More and more, investors in index-linked strategies are looking for portfolios of companies reducing their carbon footprint and avoiding companies with fossil fuel revenues or production. In accordance with EU aims for sustainable finance, strategies are now being adjusted to two new indices that are aligned with the ‘Paris’ goals. Isabelle Bourcier explains.*
First, let’s look at the European Union’s role in promoting the fight against global warming
The EU’s has set a goal for carbon neutrality by 2050 and it is about to enshrine this into law. In addition, there are three medium-term objectives that the EU aims to ratchet up so that they reflect the new ambitions (in brackets the proposed new targets):
- A 40% reduction in greenhouse gas emissions in Europe compared to their 1990 level (50%)
- An increase in the share of renewable energy to at least 32% (40%)
- An improvement in energy efficiency of 32.5%. (40%)
To achieve this would require between EUR 175 billion and EUR 290 billion per year. The public and private sectors must therefore be mobilised, including the financial sector.
The Technical Experts Group on Sustainable Finance set up by the European Commission in 2018 presented new proposals in March 2020. They related in particular to the EU sustainable taxonomy and the creation of two new indices that are aligned with the objectives of the Paris agreement and EU´s carbon neutrality goal and help deal with the risk of greenwashing.
What are the characteristics of the new indices?
The Climate Transition Benchmark and the Paris Aligned Benchmark are pursuing a similar objective. However, the PAB is designed for more ambitious investment strategies and has stricter fossil fuel related exclusions. The CTB aims to reduce the carbon footprint by around 30% relative to its investment universe and the PAB by 50%.
Both provide for a mechanism to reduce the portfolio’s carbon footprint further, by at least 7% a year. This is in line with the IPCC’s 1.5-degree trajectory, and in turn in line with the EU’s carbon neutrality goal.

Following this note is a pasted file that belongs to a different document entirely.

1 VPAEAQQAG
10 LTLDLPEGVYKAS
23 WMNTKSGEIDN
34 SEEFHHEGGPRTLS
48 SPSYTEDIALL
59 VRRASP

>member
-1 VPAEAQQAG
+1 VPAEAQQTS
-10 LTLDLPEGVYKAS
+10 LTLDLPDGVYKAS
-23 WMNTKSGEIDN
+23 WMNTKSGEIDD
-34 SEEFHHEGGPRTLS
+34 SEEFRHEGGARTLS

To do this, the definition of the indices assumes keeping an exposure to sectors that are highly exposed to climate change at least equal to that of the reference universe.
How will BNP Paribas Asset Management’s index strategies comply?
The Low Carbon 100 Europe index is the benchmark of a BNPP AM index-tracking strategy and as Euronext works to bring the index into line with the requirements of the PAB, together with CDP and Carbone 4, this will ensure our LC 100 strategy is compliant.
The carbon footprint of the LC 100 index was already at around 50% of that of its investment universe. Furthermore, it already included the three scopes and exclusions related to fossil fuels in its methodology.
This is now being modified to take into account the above-mentioned target of an annual reduction in the carbon footprint of 7%.
How do the efforts on the PAB fit with our overall stance on sustainable investing?
BNP Paribas Asset Management has a long-standing commitment to environmental themes and more generally to ESG investing.
For several years, we have taken into account the wishes of clients to invest in index-linked strategies that reduce the carbon footprint of portfolios and/or are not exposed to companies whose revenues or production are derived primarily from fossil fuels.
Many investors have said they want to disinvest from fossil fuels and specifically coal.
As we work to integrate ESG criteria fully into our range, it will be aligned more and more with investor requirements.
*This article is based on an interview with Isabelle Bourcier, head of quantitative and index management, published on www.optionfinance.fr